The red-factor canary is an example of a color-bred canary, or a canary that is bred and prized for its color, rather than its song. These birds’ body-types appear to be just like the other canaries, but with one special trait — the owner can influence the color of their bird. You may have heard that flamingos are white unless they are fed brine shrimp or other pigmented foods — this is true, and the same holds for the red-factor canary.
Native Region / Natural Habitat
The canary was named for its place of origin, the Canary Islands; the islands were named after the dogs kept by the islands’ residents, more specifically after the Latin designation for dog, canis. The original canary was nothing more than a greenish-colored finch, nothing out of the ordinary — except for its song. Europeans fell in love with the canary’s song, and began importing them in the late 1500s. Eventually, the Europeans began breeding these birds and capitalizing on small mutations, developing canary breeds that hardly resemble each other today, and certainly don’t resemble their wild ancestor.
Care & Feeding
Your canary will probably not get a lot of free time out of the cage, so it’s important that you buy him as large a cage as your space and budget can afford, and be sure that the bar spacing on the cage is right for canaries. You will also need to take the time out to chop and grate fruits and vegetables for your canary, who will relish a fresh diet which will keep him healthy for many years. Keep in mind that color feeding can become quite messy, so be sure to place the cage away from light-colored carpeting, and try to clean your canary’s cage daily. Canaries also love to have music played for them, so make sure to turn on the radio before you leave the house.
Your red-factor canary, unlike other canaries, will need to be color-fed in order to achieve the deep red or orange pigment that is specific to this type. You can find specially formulated color-food, or you can try your hand at creating a natural color-diet on your own: carrots, paprika, cherries, cayenne pepper, beets, yams, and any other orange and red natural food will help to change your bird’s color. This natural way of color-feeding is purportedly better for the canary’s overall health. Color-feeding should begin around molting time, when the canary is producing new feathers — the color will not appear in feathers that are already on the bird’s body. If cared-for properly, red-factor canari
Personality & Behavior
Canaries are gentle birds, and will not bite when you handle them. However, unlike most companion birds, they will not enjoy your close contact — this bird is best for the person who wants to add a bit of singing and beauty to their home. Even though your canary will not want you to hold him, he will recognize you as his owner, and may become quite fond of your company.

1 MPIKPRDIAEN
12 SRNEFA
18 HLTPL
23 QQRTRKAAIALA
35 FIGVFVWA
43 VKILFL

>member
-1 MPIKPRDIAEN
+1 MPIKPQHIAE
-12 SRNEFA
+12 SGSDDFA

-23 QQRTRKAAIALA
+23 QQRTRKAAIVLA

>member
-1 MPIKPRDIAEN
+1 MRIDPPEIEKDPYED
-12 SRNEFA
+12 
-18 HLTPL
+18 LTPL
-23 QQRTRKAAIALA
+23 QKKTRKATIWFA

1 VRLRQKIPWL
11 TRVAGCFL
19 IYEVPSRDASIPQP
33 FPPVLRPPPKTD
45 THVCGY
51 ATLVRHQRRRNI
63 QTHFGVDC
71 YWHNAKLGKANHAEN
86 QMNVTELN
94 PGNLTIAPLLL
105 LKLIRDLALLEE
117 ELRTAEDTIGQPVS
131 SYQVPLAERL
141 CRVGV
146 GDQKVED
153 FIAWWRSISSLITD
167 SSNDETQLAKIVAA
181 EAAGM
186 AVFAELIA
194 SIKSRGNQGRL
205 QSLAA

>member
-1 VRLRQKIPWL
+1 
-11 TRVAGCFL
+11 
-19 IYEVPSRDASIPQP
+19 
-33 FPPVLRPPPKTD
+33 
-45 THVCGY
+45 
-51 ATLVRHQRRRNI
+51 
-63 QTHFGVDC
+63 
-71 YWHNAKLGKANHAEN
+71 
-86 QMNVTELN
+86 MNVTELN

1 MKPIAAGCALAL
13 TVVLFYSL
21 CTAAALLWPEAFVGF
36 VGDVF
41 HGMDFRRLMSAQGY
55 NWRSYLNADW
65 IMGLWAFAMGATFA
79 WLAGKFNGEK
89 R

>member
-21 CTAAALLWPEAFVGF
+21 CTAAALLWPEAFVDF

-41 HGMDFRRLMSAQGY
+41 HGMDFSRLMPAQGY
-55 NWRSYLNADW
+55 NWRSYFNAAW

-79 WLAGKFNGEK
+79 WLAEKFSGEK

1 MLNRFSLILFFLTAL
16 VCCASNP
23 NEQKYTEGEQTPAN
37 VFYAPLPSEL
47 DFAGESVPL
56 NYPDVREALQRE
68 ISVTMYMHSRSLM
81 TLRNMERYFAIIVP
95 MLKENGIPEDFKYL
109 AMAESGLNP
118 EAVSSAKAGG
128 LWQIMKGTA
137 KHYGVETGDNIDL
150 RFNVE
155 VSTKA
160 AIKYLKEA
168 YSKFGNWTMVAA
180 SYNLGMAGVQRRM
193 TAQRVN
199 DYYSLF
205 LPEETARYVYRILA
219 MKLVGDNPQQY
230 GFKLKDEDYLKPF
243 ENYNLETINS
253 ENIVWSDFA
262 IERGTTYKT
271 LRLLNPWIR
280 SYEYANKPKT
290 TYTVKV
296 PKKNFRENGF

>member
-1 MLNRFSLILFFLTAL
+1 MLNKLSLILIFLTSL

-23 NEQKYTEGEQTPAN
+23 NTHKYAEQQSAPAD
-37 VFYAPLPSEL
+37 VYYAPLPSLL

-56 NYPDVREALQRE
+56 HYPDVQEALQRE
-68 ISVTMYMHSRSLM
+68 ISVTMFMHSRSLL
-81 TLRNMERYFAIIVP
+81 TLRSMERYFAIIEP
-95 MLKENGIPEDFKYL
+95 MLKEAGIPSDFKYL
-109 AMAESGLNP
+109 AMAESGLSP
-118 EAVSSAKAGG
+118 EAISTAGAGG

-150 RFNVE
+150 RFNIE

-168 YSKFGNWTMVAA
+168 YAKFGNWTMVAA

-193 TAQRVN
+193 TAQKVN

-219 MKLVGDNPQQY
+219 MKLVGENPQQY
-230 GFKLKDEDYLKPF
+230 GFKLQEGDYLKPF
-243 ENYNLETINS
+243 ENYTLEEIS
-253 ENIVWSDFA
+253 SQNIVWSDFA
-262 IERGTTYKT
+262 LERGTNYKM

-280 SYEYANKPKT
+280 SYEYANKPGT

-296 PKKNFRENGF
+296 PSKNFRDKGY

Speech & Sound
All male canaries will sing, but the red factor is not known and bred for its singing — you may want to invest in a song canary if you want your house filled with beautiful song. Even though this canary is not “formally” trained to sing, it does have a pleasant song, and is not a noisy bird, like many companion birds can be. Canaries are quite happy in pairs, and you may want to consider a male and a female you make your selection. You can try your hand at breeding if you have a very compatible pair!
Health & Common Conditions
Canaries are susceptible to mite infection, namely: air-sac mites (which are found in the bird’s respiratory system), scaly mites (which show as scaly buildup around the bird’s beak, eyes and/or legs), feather mites and red mites (nocturnal mites that crawl out during the night and feed on the bird’s blood). Mite infection is treatable if caught early on, so be proactive in seeking out treatment as soon as you suspect that your canary might have mites. Canary pox is a virus transmitted by mosquitoes that poses a serious threat to canaries, especially those housed outdoors (which is why many people recommend housing these birds indoors) with higher infection rates occurring during summer months.
Get a Red-Factor Canary
Expect to pay around $60 to $90 for a red-factor canary, which is typically available for sale at large pet stores, avian-specialty stores as well as direct from bird breeders. Your best bet in finding a red factor that you really like is to go to a breeder or a bird exposition or show – that way you can get the pick of the clutch.
When hatched, the red-factor canary is is a pale peach or orange. It owes this original color to the red siskin, which was introduced to the canary line in the late 1920s. Most of the red factors, however, are color-fed, meaning that the owner feeds a special diet to create a bird that is a deep orange or red, much like those flamingos. You can recognize a red-factor canary by this color.